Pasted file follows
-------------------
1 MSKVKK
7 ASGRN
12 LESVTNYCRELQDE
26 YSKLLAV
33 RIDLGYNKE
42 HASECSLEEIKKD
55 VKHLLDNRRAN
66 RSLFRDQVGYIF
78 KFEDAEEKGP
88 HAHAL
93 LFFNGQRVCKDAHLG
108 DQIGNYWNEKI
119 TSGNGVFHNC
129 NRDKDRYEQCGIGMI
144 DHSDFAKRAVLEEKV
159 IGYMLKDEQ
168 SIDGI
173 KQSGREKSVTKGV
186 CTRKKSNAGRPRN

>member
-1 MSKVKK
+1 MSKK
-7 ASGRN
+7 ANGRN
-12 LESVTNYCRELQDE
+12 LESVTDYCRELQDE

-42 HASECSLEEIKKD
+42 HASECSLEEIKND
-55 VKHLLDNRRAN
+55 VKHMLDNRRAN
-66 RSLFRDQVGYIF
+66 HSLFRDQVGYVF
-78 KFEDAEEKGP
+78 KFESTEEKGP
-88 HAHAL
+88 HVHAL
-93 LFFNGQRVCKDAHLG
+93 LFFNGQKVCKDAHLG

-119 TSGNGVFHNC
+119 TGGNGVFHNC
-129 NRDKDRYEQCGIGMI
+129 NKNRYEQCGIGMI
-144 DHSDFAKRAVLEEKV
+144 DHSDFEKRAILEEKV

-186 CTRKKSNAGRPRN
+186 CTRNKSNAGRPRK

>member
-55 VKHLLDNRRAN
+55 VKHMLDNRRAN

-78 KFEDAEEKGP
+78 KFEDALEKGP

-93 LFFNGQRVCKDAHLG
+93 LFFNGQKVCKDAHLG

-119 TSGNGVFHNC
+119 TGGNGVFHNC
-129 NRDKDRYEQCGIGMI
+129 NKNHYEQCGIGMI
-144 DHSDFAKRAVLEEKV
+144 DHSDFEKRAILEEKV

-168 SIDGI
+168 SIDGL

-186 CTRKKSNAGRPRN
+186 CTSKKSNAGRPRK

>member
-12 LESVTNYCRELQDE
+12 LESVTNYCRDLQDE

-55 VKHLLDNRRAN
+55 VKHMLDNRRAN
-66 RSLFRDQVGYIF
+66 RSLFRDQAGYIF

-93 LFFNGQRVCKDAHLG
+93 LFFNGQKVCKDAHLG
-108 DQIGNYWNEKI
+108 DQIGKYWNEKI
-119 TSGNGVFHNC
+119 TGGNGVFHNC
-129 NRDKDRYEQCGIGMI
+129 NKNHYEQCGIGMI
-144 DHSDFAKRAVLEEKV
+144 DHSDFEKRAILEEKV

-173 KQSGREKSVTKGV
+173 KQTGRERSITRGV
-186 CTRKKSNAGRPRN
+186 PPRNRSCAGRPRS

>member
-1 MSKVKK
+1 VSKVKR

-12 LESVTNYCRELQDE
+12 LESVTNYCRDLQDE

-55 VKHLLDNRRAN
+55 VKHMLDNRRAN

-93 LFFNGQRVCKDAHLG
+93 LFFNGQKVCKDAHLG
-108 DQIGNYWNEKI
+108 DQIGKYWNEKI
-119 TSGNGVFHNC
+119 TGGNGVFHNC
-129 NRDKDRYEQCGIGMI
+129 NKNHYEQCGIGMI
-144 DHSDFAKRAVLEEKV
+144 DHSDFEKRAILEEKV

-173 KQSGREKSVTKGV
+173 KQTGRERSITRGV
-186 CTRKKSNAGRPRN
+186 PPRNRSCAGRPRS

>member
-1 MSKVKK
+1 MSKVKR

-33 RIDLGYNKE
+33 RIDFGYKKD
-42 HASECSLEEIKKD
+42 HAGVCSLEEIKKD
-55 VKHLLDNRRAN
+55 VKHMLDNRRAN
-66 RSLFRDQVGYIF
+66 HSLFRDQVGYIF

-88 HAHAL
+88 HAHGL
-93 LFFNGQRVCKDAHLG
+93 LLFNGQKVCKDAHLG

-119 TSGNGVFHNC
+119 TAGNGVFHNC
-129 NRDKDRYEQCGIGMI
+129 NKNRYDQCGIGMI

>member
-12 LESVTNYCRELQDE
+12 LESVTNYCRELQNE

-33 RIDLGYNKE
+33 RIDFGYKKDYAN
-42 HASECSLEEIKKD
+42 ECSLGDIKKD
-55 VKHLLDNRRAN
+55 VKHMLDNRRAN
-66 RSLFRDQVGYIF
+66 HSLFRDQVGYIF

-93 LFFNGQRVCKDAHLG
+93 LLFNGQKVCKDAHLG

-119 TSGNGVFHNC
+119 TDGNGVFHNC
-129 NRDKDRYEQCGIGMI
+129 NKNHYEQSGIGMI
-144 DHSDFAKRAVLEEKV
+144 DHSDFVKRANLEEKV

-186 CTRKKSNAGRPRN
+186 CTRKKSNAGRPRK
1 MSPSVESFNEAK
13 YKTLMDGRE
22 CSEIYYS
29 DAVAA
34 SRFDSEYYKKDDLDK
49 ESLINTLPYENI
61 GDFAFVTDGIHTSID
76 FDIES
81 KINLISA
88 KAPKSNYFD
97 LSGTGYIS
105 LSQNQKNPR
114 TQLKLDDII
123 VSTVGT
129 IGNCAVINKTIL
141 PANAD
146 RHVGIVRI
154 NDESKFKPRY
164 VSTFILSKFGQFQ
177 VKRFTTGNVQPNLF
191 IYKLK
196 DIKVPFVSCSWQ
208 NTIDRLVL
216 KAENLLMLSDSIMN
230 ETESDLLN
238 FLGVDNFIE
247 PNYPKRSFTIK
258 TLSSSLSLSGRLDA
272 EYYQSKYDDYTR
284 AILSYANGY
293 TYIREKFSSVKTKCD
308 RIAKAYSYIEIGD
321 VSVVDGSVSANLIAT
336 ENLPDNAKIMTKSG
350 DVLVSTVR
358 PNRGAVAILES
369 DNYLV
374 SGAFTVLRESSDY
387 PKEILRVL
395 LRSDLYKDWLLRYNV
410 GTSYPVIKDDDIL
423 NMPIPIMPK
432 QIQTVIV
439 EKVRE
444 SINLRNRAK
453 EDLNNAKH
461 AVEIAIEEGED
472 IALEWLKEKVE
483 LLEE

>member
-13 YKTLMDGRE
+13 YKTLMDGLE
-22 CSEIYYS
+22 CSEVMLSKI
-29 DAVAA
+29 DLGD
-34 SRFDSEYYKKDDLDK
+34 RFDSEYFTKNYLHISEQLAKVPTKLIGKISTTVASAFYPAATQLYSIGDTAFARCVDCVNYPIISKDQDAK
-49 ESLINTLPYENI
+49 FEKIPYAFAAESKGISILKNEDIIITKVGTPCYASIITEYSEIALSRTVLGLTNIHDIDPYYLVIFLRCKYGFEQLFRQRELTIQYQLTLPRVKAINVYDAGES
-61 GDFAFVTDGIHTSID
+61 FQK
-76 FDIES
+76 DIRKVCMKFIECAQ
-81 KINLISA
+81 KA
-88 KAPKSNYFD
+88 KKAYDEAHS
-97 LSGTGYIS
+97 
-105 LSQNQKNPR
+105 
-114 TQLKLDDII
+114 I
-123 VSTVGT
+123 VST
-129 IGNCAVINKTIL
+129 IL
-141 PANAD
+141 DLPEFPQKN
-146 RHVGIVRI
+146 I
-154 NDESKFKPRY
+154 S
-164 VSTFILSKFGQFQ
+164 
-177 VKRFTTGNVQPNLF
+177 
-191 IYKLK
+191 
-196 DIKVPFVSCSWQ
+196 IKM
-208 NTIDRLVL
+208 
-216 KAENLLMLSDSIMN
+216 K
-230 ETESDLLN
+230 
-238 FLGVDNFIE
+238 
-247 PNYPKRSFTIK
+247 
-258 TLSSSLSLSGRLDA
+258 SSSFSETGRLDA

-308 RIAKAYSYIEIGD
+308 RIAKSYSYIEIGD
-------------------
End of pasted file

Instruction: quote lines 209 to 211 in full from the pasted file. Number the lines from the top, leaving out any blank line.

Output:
+76 DIRKVCMKFIECAQ
-81 KINLISA
+81 KA